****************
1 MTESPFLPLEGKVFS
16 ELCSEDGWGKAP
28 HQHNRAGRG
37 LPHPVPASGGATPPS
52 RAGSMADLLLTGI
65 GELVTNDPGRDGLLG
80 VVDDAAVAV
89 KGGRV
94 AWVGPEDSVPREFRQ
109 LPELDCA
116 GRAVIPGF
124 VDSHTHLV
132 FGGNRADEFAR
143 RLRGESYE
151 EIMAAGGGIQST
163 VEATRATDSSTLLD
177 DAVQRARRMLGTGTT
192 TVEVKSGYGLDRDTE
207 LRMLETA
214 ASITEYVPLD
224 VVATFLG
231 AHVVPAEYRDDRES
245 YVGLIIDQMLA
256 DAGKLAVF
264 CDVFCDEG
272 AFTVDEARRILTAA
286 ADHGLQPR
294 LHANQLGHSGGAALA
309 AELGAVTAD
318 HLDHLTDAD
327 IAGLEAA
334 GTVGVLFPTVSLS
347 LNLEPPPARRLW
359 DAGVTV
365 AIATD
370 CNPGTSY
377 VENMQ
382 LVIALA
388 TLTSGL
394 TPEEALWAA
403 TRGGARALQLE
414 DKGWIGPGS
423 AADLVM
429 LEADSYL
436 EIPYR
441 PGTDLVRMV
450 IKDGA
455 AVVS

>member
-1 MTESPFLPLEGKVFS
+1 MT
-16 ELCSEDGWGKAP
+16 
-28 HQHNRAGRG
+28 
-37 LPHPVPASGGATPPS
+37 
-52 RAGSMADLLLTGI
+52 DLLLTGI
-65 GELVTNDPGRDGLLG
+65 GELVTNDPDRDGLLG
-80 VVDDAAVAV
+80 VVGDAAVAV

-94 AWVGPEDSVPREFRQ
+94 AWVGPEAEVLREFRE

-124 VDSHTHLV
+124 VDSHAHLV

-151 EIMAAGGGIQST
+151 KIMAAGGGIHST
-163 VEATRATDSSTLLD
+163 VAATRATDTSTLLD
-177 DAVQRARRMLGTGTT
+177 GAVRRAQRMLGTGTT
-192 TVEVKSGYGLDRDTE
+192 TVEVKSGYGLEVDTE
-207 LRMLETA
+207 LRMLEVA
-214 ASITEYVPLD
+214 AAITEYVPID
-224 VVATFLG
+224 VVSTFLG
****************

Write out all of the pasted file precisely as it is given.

1 MTESPFLPLEGKVFS
16 ELCSEDGWGKAP
28 HQHNRAGRG
37 LPHPVPASGGATPPS
52 RAGSMADLLLTGI
65 GELVTNDPGRDGLLG
80 VVDDAAVAV
89 KGGRV
94 AWVGPEDSVPREFRQ
109 LPELDCA
116 GRAVIPGF
124 VDSHTHLV
132 FGGNRADEFAR
143 RLRGESYE
151 EIMAAGGGIQST
163 VEATRATDSSTLLD
177 DAVQRARRMLGTGTT
192 TVEVKSGYGLDRDTE
207 LRMLETA
214 ASITEYVPLD
224 VVATFLG
231 AHVVPAEYRDDRES
245 YVGLIIDQMLA
256 DAGKLAVF
264 CDVFCDEG
272 AFTVDEARRILTAA
286 ADHGLQPR
294 LHANQLGHSGGAALA
309 AELGAVTAD
318 HLDHLTDAD
327 IAGLEAA
334 GTVGVLFPTVSLS
347 LNLEPPPARRLW
359 DAGVTV
365 AIATD
370 CNPGTSY
377 VENMQ
382 LVIALA
388 TLTSGL
394 TPEEALWAA
403 TRGGARALQLE
414 DKGWIGPGS
423 AADLVM
429 LEADSYL
436 EIPYR
441 PGTDLVRMV
450 IKDGA
455 AVVS

>member
-1 MTESPFLPLEGKVFS
+1 MT
-16 ELCSEDGWGKAP
+16 
-28 HQHNRAGRG
+28 
-37 LPHPVPASGGATPPS
+37 
-52 RAGSMADLLLTGI
+52 DLLLTGI
-65 GELVTNDPGRDGLLG
+65 GELVTNDPDRDGLLG
-80 VVDDAAVAV
+80 VVGDAAVAV

-94 AWVGPEDSVPREFRQ
+94 AWVGPEAEVLREFRE

-124 VDSHTHLV
+124 VDSHAHLV

-151 EIMAAGGGIQST
+151 KIMAAGGGIHST
-163 VEATRATDSSTLLD
+163 VAATRATDTSTLLD
-177 DAVQRARRMLGTGTT
+177 GAVRRAQRMLGTGTT
-192 TVEVKSGYGLDRDTE
+192 TVEVKSGYGLEVDTE
-207 LRMLETA
+207 LRMLEVA
-214 ASITEYVPLD
+214 AAITEYVPID
-224 VVATFLG
+224 VVSTFLG